Andrew EisenSee? Suggestions for improvements that involve taking things away do not mean the work is garbage or performing poorly, critically or commercially.07/01/2015 - 9:29pm
Andrew EisenSkyward Sword is spiff-a-rific but it would be an improved experience if the game didn't explain what each item and rupee was every single time you picked them up!07/01/2015 - 9:27pm
Andrew EisenHere's another: De Blob is a ton of fun but it would be improved without motion controls. Incidentally, THQ heard our cries, removed motion controls for the sequel and it was a better game for it!07/01/2015 - 9:24pm
Andrew EisenI'll give you an example: Arkham Knight is a ton of fun but the tank sucks and the game would be even better without it.07/01/2015 - 9:23pm
Goth_SkunkWell clearly we're diametrically opposed about that.07/01/2015 - 9:03pm
Andrew EisenNot even remotely true.07/01/2015 - 8:59pm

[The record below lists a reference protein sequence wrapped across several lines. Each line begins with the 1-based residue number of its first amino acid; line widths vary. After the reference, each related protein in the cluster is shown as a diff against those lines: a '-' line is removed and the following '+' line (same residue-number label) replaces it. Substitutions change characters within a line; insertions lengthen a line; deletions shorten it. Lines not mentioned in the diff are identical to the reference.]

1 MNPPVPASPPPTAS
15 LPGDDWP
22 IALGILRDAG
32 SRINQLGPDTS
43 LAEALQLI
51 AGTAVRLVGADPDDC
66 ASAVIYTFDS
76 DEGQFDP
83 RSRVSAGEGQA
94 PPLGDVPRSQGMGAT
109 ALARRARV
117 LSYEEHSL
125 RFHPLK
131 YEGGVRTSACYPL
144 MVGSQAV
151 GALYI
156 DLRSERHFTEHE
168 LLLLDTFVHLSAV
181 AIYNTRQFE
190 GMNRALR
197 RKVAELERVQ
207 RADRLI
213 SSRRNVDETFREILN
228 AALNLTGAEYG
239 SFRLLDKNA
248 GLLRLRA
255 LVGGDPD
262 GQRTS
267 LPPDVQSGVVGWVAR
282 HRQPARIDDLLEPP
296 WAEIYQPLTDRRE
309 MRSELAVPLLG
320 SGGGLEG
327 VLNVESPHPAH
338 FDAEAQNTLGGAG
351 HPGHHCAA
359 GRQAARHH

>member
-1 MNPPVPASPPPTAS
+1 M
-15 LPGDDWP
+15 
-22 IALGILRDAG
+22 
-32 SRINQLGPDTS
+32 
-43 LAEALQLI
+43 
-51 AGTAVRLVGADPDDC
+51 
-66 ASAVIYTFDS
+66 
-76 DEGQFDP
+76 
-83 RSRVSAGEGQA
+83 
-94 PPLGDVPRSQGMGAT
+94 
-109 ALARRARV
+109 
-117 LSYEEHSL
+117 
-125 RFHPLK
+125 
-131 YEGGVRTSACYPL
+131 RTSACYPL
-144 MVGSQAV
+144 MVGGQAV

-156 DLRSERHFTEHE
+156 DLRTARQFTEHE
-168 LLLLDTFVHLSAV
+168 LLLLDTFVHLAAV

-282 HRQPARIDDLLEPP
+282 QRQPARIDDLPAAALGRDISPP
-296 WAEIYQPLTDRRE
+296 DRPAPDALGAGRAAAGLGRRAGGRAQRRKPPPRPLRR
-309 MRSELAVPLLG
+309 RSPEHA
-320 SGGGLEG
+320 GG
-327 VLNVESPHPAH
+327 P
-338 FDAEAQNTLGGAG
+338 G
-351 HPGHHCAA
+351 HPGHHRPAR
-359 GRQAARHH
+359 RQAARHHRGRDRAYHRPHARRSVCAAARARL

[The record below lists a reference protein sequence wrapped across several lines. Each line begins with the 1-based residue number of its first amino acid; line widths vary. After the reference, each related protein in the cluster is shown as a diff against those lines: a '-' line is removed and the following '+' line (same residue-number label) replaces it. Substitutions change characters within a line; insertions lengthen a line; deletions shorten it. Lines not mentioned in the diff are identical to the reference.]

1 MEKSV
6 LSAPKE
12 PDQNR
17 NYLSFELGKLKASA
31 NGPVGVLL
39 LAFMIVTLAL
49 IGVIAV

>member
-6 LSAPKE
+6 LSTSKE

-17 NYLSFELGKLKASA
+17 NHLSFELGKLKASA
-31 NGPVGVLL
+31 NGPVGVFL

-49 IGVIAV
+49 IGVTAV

Goth_SkunkIt is, if the suggestion involves taking something away from a product in order to make it better.07/01/2015 - 8:49pm
Andrew EisenOffering suggestions for improvement does not mean that the work in question is garbage or not doing fine.07/01/2015 - 8:21pm
Goth_SkunkIf their products were garbage, they wouldn't be as praiseworthy as they are.07/01/2015 - 8:08pm
Goth_SkunkAnd Andrew, I really don't think GRRM or the producers of the Game of Thrones TV show need anyone to tell them what to do to make their products better.They appear to be doing just fine on their own.07/01/2015 - 8:07pm
Goth_SkunkThe only thing not worth talking about, is what shouldn't be talked about.07/01/2015 - 7:47pm
Goth_Skunk@Infophile: It could be a reason, if I were wrong. I'm not.07/01/2015 - 7:44pm
PHX Corphttp://kotaku.com/steam-players-take-justice-into-their-own-hands-virtua-1715215648 anyone seen this, Steam Players Make Their Own Justice, Virtually Imprison Troll07/01/2015 - 7:17pm
Andrew EisenHeh, just had our (IGN's) journalistic integrity called into question over two typos on one of the Wikis (which are editable by the readers).07/01/2015 - 6:08pm
Matthew Wilson@tech this isnt the only stupid tax in recent months though. they were adding a commuter tax as well. if they continue doing crap like this, they will run in to the same issues as Detroit.07/01/2015 - 5:34pm